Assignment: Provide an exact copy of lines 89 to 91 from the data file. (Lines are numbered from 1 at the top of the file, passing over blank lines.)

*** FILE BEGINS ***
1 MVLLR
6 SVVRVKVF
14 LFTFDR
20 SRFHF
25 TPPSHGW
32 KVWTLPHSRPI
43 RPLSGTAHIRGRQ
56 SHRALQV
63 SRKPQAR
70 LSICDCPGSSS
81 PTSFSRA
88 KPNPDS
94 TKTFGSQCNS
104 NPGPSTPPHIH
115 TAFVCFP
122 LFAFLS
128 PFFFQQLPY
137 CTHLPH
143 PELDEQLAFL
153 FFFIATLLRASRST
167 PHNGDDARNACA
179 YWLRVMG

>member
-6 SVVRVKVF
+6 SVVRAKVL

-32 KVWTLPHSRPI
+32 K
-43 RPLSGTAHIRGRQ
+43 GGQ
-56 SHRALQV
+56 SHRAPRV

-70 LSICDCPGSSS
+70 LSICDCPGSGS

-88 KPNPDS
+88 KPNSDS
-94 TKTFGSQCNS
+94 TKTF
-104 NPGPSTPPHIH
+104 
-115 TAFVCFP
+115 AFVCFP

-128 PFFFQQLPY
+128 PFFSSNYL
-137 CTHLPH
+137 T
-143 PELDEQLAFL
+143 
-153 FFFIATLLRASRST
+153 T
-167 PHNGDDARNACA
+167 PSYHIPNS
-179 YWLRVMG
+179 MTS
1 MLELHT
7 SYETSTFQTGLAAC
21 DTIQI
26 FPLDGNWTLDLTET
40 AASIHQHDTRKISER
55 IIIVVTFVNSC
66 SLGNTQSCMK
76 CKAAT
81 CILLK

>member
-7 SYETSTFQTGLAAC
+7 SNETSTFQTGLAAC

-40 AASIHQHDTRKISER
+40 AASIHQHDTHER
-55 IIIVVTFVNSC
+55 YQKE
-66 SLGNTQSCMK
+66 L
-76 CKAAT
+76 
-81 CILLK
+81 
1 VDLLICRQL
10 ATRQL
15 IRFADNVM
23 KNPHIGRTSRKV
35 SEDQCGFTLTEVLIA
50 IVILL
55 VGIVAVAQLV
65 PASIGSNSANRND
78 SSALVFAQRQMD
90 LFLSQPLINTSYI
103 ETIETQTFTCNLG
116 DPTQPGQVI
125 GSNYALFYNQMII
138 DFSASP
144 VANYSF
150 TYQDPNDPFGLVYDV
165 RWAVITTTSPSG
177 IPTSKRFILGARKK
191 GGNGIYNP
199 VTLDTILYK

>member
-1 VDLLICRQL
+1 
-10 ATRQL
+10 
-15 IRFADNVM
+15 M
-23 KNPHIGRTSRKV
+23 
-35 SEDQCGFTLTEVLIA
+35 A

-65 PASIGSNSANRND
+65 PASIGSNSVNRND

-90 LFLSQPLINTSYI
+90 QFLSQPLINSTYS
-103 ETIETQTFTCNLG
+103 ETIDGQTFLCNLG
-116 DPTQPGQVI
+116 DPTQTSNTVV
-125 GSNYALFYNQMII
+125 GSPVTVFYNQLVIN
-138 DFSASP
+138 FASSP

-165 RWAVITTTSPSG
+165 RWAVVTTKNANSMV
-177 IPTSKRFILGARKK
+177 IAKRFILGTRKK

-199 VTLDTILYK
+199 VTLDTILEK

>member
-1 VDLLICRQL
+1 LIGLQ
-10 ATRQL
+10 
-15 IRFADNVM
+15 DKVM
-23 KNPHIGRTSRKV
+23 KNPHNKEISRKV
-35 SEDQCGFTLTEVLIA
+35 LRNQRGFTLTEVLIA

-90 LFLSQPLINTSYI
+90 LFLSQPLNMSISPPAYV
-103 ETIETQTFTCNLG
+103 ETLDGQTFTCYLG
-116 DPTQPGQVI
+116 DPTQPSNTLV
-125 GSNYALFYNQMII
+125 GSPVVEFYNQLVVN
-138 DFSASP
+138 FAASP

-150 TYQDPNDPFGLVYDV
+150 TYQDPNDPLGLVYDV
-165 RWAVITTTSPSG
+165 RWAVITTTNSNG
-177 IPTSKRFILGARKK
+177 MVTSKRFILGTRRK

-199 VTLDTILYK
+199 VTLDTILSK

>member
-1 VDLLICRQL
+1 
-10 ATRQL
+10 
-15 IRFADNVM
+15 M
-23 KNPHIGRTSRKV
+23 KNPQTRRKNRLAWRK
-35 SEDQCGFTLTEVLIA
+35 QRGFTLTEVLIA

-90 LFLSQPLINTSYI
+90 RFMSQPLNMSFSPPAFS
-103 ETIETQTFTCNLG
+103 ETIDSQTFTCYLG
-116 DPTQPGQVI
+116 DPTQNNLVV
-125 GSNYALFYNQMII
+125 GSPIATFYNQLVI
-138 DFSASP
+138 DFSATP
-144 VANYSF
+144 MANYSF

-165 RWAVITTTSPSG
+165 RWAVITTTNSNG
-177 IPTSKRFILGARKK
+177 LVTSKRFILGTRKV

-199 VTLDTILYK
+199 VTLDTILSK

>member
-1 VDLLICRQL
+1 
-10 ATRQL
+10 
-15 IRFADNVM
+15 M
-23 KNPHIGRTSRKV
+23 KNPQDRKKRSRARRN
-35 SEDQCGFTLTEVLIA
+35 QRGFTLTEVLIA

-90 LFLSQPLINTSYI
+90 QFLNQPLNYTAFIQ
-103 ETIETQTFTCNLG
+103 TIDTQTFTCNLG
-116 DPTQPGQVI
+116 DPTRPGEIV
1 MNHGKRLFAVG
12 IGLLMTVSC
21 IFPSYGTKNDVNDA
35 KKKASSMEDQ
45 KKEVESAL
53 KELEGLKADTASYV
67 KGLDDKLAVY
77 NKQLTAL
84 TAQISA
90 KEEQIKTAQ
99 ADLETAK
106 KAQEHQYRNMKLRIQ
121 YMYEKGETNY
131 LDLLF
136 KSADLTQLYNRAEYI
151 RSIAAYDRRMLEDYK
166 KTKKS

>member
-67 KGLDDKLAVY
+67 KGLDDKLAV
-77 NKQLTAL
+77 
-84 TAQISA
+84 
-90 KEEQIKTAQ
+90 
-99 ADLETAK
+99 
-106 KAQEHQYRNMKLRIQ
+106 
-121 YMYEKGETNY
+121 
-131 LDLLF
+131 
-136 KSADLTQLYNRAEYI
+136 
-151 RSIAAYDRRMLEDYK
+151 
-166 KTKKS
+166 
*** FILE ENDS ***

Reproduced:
138 DFSASP
144 VANYSF
150 TYQDPNDPFGLVYDV